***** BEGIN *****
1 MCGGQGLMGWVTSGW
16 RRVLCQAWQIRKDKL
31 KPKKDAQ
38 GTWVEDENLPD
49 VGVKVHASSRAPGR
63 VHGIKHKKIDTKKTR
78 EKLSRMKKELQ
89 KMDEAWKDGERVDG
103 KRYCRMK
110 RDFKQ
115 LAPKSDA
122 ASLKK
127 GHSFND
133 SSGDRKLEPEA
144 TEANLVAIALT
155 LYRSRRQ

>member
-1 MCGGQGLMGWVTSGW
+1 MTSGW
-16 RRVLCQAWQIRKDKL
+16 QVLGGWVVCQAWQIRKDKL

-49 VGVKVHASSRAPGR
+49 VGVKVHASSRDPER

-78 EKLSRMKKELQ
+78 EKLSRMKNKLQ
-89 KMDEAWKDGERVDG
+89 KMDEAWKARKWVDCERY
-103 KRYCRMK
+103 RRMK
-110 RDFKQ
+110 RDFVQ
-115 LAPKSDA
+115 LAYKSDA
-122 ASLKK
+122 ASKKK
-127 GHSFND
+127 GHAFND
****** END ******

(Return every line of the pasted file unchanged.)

1 MCGGQGLMGWVTSGW
16 RRVLCQAWQIRKDKL
31 KPKKDAQ
38 GTWVEDENLPD
49 VGVKVHASSRAPGR
63 VHGIKHKKIDTKKTR
78 EKLSRMKKELQ
89 KMDEAWKDGERVDG
103 KRYCRMK
110 RDFKQ
115 LAPKSDA
122 ASLKK
127 GHSFND
133 SSGDRKLEPEA
144 TEANLVAIALT
155 LYRSRRQ

>member
-1 MCGGQGLMGWVTSGW
+1 MTSGW
-16 RRVLCQAWQIRKDKL
+16 QVLGGWVVCQAWQIRKDKL

-49 VGVKVHASSRAPGR
+49 VGVKVHASSRDPER

-78 EKLSRMKKELQ
+78 EKLSRMKNKLQ
-89 KMDEAWKDGERVDG
+89 KMDEAWKARKWVDCERY
-103 KRYCRMK
+103 RRMK
-110 RDFKQ
+110 RDFVQ
-115 LAPKSDA
+115 LAYKSDA
-122 ASLKK
+122 ASKKK
-127 GHSFND
+127 GHAFND